Receiver appointed to Residence

 

A receiver has been appointed by Zurich Bank to the insolvent Residence private members club at Dublin’s St Stephen’s Green after the High Court refused to extend court protection to it.

The club’s directors are restaurant owners Simon and Christian Stokes.

Mr Justice Peter Kelly strongly criticised the Stokes’ brothers management of the club, particularly the fact it traded using employees tax monies owed to the Revenue and said he was referring his judgment and papers in the case to the Director of Corporate Enforcement.

The judge said there was “at least a question mark” over the propriety of the directors’ behaviour relating to the wrongful retention of tax monies and the making of loans to related companies.

A 100 day examinership would not allow for a proper investigation into those matters but would allow the directors to have the liabilities of the company written down and avoid the full investigation which he believed was warranted.

Examinership should not be allowed when it was likely to have a beneficial effect for “delinquent directors” and its purpose was not to provide directors with “a ready form of absolution” in relation to corporate wrongdoing,” he said.

“There must come a time when companies that have flouted the obligations of company law, revenue law and their obligations to employees should not be allowed to call in aid the very legislation they have ignored so as to save the enterprise,” Mr Justice Kelly added.

The judge also said he was “extremely sceptical” of positive opinions by an independent accountant and the interim examiner of the prospects for survival of the club, which has liabilities of more than €4 million, given the “unprecedented recession”.

As the judge in charge of the Commerical Court list, he was aware the recession had, apart from banking, especially affected the hospitality business, building and motor trades, he said. It was “a remarkable feature” this club had never traded profitably but actually traded using tax monies and now owed some €1.2 million to the Revenue. It had spent €800,000 tax monies on capital expenditure which had been described by independent accountant Paul Wyse as “working capital”.

The judge said it was “high time” accountants abandoned what Mr Wyse had told him was their “normal” convention to treat as “working capital” for companies monies due to the Revenue but wrongfully retained by companies, as had happened here.

That accountancy convention “effectively gave a respectability” to the “misuse” of Revenue monies.

The Revenue had said it was “very guardedly neutral” on the protection application and had urged, if protection was granted, there should be a change in management. All other creditors, including Zurich Bank, supported protection.

The Residence club, a haunt of celebrities and Dublin socialites, opened in May 2008 and has 1450 members and some 41 employees. All its creditors supported protection and reports from Mr Wyse and interim examiner Jim Stafford said they believed the club had a reasonable prospect of survival, particularly given its location, provided certain conditions were met, including securing investment of some €1 million.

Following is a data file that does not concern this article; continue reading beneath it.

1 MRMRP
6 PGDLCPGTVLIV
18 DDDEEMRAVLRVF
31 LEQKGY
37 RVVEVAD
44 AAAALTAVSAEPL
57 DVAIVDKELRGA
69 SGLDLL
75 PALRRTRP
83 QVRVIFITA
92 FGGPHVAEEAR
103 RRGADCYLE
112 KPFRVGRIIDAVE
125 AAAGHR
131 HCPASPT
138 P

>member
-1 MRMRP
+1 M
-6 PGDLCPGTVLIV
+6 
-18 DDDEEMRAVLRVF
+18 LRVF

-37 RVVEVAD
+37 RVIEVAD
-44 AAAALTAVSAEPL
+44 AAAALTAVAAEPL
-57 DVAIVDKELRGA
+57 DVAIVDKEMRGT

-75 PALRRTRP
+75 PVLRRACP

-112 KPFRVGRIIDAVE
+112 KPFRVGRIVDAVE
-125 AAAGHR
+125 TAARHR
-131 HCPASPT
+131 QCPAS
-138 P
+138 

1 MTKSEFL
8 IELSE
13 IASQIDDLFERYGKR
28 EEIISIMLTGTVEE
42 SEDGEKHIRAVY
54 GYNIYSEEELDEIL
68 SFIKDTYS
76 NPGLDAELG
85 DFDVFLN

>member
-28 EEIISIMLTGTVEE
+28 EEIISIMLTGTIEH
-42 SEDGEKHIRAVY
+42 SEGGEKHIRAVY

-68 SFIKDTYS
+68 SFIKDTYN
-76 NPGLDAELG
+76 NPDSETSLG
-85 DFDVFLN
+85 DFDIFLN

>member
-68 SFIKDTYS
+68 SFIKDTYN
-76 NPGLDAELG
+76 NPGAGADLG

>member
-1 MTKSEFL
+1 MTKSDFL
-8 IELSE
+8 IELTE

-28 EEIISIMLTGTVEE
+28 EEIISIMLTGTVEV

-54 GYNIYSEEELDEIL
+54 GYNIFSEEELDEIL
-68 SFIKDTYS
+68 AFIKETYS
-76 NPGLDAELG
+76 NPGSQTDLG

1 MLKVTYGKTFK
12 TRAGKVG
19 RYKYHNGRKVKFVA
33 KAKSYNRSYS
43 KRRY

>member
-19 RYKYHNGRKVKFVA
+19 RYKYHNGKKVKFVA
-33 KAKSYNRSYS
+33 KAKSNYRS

After Mr Justice Kelly’s judgment was delivered shortly after noon, Ross Gorman, for Missford Ltd, the holding company for Residence, sought a short stay pending consideration whether to appeal.

Rossa Fanning, for Zurich Bank, owed some €2.3 million secured on charges over the club premises, insurance policies and personal guarantees of the Stokes brothers, said the bank wished to immediately appoint a receiver.

The judge granted a short stay to 2pm to allow Missford consider whether to appeal. At 2pm, on being told there would be no appeal, he lifted the stay and was told Zurich would move immediately to appoint Jim Stafford, who had been interim examiner, as receiver.

Earlier, Mr Justice Kelly said the business plan prepared by the company’s current management “rather remarkably” projected, having had actual losses of €678,342 in 2009, the club would return profits in 2010 and 2011 and would increase its income this year to €3.8 million. He found it extremely difficult to believe the company’s fortunes would improve to that extent.

It was the court’s “unfortunate experience”, in an ever increasing number of cases, optimistic expressions at this stage of an examinership were shown later to be far too optimistic and the examinership collapsed. In this case, he was highly sceptical as the opinion ran counter to what was happening in the hospitality sector.

Despite his scepticism he had to accept the expressions of opinion as there was no evidence to the contrary but that was not the end of the matter as the court had discretion to refuse examinership after taking all the circumstances into account.

In this case, given the issues over the management of the company, he was refusing protection. He noted the independent accountant and interim examiner had agreed there was a need for further investigation of matters related to how the company was run, including the making of some €616,709 loans to related companies, Mayfair Properties Ltd, trading as Bang Cafe, and Auldcarn Ltd.

The judge said he was very mindful of the situation of the employees but believed their position would be no worse under receivership. It had been intended, whatever happened today, to reduce the number of employees, he noted.